This environmental guide has been written by the air quality specialists at WTS and considers the most common types of air pollution found in the UK including particulate matter, ozone, sulphur dioxide and nitrogen dioxide. The guide examines each pollutant separately, explaining what it is, where it comes from, and how exposure can affect human health.
What are the common types of air pollution?
There are lots of different pollutants in the air we breathe.
Some of these compounds can be more harmful than others, and the levels of these types of pollutants vary across different parts of the UK.
For example, high concentrations of pollutants from traffic exhaust fumes are often found in towns and cities.
In rural areas, pollution from farm pesticides and the treatment of soil may be more of an issue.
Types and levels of air pollution can also be affected by the weather.
The most common, and dangerous air pollutants which are found include:
What is particulate matter?
Often abbreviated to PM, particulate matter is complicated.
PM is a mix of both liquids and solids… it can include carbon, sulphates, nitrates, complex organic chemicals, water suspended in the air and dust.
Particulates in the air can also vary hugely in size and concentration.
Large particles, especially dark ones such as smoke, dirt, soot or dust are often easily visible to the naked eye.
However it’s the smaller, invisible airborne particles which are more dangerous to human health.
These tiny particles are often called PM10 and PM2.5.
The numbers refer to the size of the particles expressed in microns, or a millionth of a metre.
A PM2.5 particle means that its diameter is smaller than 2.5 microns, and a PM10 being smaller than 10 microns.
These are not visible to the naked eye and are known as fine particles.
Even smaller are the PM0.1 particles (below 0.1 micron in diameter), also known as ultrafine particles.
Where does particulate matter pollution come from?
Most of the particulate matter in the air we breathe is man-made.
It is produced during industrial processes in factories, from the exhaust fumes of cars, lorries or buses, from building work or dust thrown up from road surfaces.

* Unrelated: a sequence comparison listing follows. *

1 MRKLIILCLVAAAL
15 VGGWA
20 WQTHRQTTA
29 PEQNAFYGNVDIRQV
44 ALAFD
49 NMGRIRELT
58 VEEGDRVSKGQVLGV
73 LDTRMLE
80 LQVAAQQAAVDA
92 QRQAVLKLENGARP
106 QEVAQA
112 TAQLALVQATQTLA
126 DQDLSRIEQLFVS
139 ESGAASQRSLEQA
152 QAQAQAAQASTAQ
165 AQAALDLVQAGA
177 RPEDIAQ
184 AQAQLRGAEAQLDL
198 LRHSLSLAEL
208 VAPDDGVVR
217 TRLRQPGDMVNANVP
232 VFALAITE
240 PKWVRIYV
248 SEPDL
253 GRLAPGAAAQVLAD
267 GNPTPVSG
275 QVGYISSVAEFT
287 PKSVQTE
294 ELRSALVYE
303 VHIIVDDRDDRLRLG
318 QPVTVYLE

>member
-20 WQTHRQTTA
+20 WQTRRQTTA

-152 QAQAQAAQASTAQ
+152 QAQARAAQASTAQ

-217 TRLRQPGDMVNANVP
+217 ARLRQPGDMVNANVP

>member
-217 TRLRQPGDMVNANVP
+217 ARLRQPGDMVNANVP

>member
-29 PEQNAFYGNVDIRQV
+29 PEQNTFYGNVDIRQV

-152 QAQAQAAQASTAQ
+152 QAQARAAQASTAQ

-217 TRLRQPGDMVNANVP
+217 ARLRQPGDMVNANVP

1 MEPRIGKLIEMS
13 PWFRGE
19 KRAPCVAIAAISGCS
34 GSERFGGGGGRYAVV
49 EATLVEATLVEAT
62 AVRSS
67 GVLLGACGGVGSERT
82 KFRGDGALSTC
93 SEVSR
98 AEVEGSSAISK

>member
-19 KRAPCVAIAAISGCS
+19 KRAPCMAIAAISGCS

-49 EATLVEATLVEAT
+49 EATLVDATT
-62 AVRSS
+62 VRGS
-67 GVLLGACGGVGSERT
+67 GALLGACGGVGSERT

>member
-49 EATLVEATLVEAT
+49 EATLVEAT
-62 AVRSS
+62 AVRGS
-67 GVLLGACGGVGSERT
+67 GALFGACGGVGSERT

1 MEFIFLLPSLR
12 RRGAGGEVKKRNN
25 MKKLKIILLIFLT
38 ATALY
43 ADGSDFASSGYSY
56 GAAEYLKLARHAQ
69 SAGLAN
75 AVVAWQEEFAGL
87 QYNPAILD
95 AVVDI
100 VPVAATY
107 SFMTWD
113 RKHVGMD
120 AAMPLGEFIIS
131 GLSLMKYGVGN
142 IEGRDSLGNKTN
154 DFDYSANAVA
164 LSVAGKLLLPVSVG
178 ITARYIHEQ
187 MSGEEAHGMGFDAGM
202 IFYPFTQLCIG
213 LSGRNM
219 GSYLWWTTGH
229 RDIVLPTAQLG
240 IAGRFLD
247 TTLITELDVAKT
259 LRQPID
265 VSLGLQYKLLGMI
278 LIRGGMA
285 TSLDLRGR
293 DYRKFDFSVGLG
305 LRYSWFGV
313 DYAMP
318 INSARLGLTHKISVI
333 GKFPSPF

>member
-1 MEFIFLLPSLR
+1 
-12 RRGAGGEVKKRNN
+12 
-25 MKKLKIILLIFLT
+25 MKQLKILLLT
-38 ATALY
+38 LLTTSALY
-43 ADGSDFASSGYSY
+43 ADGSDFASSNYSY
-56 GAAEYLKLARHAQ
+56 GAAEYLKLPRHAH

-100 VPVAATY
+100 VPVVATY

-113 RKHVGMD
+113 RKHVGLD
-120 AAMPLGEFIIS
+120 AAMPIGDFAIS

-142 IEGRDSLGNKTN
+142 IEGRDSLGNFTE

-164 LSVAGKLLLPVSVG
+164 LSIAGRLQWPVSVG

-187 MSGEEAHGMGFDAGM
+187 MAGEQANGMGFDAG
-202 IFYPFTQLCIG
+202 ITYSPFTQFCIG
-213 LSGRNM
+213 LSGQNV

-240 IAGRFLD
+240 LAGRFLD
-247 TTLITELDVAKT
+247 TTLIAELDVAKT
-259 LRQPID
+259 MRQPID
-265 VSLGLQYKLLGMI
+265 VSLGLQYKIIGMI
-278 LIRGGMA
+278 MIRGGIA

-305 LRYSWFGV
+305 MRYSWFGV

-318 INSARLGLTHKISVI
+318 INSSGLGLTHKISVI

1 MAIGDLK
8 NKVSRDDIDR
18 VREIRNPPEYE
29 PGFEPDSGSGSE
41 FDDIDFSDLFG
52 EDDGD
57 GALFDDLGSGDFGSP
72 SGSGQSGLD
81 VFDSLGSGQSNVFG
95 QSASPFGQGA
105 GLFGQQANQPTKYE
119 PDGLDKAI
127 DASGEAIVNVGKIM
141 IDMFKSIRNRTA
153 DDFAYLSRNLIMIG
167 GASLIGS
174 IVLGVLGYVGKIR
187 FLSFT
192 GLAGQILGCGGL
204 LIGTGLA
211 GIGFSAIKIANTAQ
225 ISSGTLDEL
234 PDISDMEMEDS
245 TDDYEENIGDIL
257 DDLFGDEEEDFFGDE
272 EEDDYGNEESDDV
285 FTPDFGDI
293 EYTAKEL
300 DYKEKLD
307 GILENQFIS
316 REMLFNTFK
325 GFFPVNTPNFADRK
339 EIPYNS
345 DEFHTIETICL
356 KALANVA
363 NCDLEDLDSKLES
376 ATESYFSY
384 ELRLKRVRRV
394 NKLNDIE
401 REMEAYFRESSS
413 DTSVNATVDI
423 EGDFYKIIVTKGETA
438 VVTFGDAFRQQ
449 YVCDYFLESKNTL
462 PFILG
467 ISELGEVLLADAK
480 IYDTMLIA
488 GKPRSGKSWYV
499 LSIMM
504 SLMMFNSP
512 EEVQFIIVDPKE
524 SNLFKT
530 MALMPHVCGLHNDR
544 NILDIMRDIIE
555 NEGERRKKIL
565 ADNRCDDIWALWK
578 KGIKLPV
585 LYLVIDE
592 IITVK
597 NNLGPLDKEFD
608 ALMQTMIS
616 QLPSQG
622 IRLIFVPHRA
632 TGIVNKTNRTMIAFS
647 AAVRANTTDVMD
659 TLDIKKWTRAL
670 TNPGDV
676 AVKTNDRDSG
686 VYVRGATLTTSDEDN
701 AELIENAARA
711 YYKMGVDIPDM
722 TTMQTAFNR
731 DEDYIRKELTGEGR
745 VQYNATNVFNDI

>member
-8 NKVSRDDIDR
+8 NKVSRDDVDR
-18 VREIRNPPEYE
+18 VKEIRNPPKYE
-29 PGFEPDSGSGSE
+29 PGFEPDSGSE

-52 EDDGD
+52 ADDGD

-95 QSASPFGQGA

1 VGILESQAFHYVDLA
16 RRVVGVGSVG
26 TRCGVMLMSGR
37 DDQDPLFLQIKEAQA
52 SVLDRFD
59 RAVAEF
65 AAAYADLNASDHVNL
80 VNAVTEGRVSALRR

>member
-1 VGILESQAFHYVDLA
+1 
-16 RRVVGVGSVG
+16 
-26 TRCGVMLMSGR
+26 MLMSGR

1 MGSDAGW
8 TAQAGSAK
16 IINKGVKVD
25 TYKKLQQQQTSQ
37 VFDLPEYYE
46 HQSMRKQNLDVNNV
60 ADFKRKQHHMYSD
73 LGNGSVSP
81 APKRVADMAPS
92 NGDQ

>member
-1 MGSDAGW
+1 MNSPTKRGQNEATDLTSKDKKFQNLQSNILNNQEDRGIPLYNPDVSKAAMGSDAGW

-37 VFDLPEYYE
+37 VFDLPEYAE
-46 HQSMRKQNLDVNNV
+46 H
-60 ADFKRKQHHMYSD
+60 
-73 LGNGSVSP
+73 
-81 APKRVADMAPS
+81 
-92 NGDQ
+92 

In general, diesel engines produce many more particulates than petrol engines.
In addition to these man-made sources there are other, natural sources of particulate matter.
The pollen which causes hay fever in summer is a form of PM.
Dust produced by a volcano is also PM, as is sea spray and soil particles.
Chemical reactions in the air which form sulphur dioxide or nitrogen dioxide can also result in the formation of particles.
How does particulate matter affect your breathing?
What happens when you breathe in air containing particulate matter?
Well, in a large part that depends on the size of the particles in the air.
Small hairs inside your nose are designed to trap the larger particles and stop them reaching your lungs.
However, smaller particles might be able to bypass these hairs and get into your lungs… the very finest particles can even get into your blood stream.
Some ultrafine particles (below 0.1 micron in diameter) might contain toxic substances which are linked to cancer.
If you have asthma, you may suffer more severe symptoms than other people, and experience irritation in your nose or throat.
People with diagnosed lung conditions such as asthma, COPD or bronchitis might end up in hospital due to problems caused by PM.
Particulate matter is also linked with early deaths from both heart disease and lung disease.